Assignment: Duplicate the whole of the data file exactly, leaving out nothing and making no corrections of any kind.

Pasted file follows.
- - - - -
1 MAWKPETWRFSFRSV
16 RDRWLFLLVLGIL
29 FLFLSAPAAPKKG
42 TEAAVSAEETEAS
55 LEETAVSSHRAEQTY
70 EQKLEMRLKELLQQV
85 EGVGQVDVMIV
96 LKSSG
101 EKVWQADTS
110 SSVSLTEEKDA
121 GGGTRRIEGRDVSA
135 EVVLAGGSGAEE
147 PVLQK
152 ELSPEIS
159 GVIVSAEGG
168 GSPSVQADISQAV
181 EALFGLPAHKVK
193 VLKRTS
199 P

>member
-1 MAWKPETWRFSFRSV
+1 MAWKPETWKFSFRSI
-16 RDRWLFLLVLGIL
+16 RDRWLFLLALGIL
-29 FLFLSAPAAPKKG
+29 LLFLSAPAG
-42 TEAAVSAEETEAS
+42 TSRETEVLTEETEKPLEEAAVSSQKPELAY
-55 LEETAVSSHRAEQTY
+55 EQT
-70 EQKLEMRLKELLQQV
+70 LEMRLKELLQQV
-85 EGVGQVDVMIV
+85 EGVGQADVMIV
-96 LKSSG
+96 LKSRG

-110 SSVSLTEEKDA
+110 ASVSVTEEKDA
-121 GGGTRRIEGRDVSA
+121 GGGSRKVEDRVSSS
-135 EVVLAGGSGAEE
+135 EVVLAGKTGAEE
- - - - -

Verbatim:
1 MAWKPETWRFSFRSV
16 RDRWLFLLVLGIL
29 FLFLSAPAAPKKG
42 TEAAVSAEETEAS
55 LEETAVSSHRAEQTY
70 EQKLEMRLKELLQQV
85 EGVGQVDVMIV
96 LKSSG
101 EKVWQADTS
110 SSVSLTEEKDA
121 GGGTRRIEGRDVSA
135 EVVLAGGSGAEE
147 PVLQK
152 ELSPEIS
159 GVIVSAEGG
168 GSPSVQADISQAV
181 EALFGLPAHKVK
193 VLKRTS
199 P

>member
-1 MAWKPETWRFSFRSV
+1 MAWKPETWKFSFRSI
-16 RDRWLFLLVLGIL
+16 RDRWLFLLALGIL
-29 FLFLSAPAAPKKG
+29 LLFLSAPAG
-42 TEAAVSAEETEAS
+42 TSRETEVLTEETEKPLEEAAVSSQKPELAY
-55 LEETAVSSHRAEQTY
+55 EQT
-70 EQKLEMRLKELLQQV
+70 LEMRLKELLQQV
-85 EGVGQVDVMIV
+85 EGVGQADVMIV
-96 LKSSG
+96 LKSRG

-110 SSVSLTEEKDA
+110 ASVSVTEEKDA
-121 GGGTRRIEGRDVSA
+121 GGGSRKVEDRVSSS
-135 EVVLAGGSGAEE
+135 EVVLAGKTGAEE